Kid's With Special Needs

Parenting A Child with a Disability

If you have a child with a disability, you are not alone. Millions of parents in the United States are raising children with disabilities. Many resources (including fellow parents) can help you along the way. Here are some tips for parents:

  • Learn as much as you can about your child’s disability.
  • Find programs to help your child.
  • Talk to your family about how you’re feeling.
  • Talk to other parents of children with disabilities.
  • Join a support group.
  • Stick to a daily routine.
  • Take it one day at a time.
  • Take good care of yourself.

An important quality that you will need to nurture in your child is called “self-determination.” Children who develop this quality have a sense of control over their lives and can set goals and work to attain them. Self-determination is important for all children. But researchers have found that students with disabilities who also have high levels of self-determination are more likely to become adults who are:

  • Employed
  • Satisfied with their lives
  • Living independently, or with support, outside of their family homes

Here are some tips to help your child become self-determined:

  • As early as possible, give your child opportunities to make choices and encourage your child to express wants and wishes. For instance, these could be choices about what to wear, what to eat, and how much help with doing things your child wants from you.
  • Strike a balance between being protective and supporting risk-taking. Learn to let go a little and push your child out into the world, even though it may be a little scary.
  • Guide children toward solving their own problems and making their own choices. For instance, if your child has a problem at school, offer a listening ear and together brainstorm possible solutions. To the extent that your child can, let your child decide on the plan and the back-up plan.

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Programs and services

Related information

Every state has programs and services that can help you meet your child’s and your family’s needs:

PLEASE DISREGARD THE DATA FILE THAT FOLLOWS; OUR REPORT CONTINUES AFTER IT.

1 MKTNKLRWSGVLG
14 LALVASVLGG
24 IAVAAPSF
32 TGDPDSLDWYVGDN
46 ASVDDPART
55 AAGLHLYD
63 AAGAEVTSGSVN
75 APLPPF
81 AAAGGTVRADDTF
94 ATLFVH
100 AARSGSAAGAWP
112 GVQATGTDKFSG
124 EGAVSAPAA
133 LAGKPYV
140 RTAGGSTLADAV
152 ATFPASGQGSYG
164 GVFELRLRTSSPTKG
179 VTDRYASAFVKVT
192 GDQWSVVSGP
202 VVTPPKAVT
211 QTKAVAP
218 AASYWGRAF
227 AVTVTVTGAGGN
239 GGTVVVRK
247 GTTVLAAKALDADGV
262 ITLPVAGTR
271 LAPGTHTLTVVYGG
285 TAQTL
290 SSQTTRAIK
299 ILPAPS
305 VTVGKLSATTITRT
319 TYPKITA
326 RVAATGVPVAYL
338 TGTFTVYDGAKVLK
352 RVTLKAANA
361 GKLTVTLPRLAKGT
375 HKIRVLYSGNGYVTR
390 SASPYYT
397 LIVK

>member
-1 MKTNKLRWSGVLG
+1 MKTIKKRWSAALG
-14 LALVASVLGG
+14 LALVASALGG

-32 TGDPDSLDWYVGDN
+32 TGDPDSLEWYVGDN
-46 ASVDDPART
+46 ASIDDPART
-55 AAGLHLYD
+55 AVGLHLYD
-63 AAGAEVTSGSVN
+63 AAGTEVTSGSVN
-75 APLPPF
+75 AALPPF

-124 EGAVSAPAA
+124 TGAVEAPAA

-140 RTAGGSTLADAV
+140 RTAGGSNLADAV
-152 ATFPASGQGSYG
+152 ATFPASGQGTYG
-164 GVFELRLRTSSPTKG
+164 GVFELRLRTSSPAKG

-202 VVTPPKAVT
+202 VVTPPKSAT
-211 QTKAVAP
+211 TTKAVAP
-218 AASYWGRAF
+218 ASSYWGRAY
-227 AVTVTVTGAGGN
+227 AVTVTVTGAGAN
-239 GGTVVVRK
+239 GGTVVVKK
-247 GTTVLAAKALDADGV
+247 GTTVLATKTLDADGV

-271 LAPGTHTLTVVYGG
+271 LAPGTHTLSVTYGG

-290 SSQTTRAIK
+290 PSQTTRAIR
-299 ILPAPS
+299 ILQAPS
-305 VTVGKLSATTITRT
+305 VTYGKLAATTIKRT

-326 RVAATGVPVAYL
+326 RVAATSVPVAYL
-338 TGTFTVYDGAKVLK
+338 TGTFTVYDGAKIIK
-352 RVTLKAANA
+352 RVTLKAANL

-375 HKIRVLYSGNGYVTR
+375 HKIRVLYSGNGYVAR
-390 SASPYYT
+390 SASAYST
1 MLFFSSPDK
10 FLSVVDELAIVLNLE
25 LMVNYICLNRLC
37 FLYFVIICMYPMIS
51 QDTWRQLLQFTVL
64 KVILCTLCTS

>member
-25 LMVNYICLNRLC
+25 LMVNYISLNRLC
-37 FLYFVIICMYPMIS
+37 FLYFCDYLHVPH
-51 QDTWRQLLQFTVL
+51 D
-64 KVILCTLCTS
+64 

• Early intervention services try to address the needs of children with disabilities and the needs of their families as early as possible. Often, the sooner issues are addressed, the better the outcome. Examples include nutrition counseling for parents, physical therapy for a baby with cystic fibrosis, or sign language lessons for a deaf child. Services vary by state.
  • Special education and related services ensure that each child is given a free public education that accommodates his or her special needs. The law requires that every student with a disability have an Individualized Education Program (IEP), which is a plan for that child’s education. The IEP includes a list of the services, accommodations, and assistive technology your child will need to succeed in school. Parents of a child with a disability are an important part of the team that writes the IEP. To the extent that they can, children with disabilities should also be encouraged to take part in writing the IEP.
  • Parent Training and Information (PTI) centers provide parents with information about disabilities and legal rights under laws involving children with disabilities. PTIs can also tell you about resources in the community, state, and nation. PTI centers conduct workshops, conferences, and seminars for parents. And many have libraries where you can borrow books and videos. Every state has at least one PTI. Some states also have Community Parent Resource Centers (CPRCs). CPRCs do the same work as the PTIs, but they focus on reaching underserved parents of children with disabilities. Underserved parents include low-income parents, parents with limited ability to speak and write English, and parents with disabilities.
  • Parent to Parent is a program that provides information and one-to-one emotional support to parents of children with disabilities. Trained and experienced parents are carefully matched in one-to-one relationships with parents who are new to the program. The matches are based upon similarities in disability and family issues.

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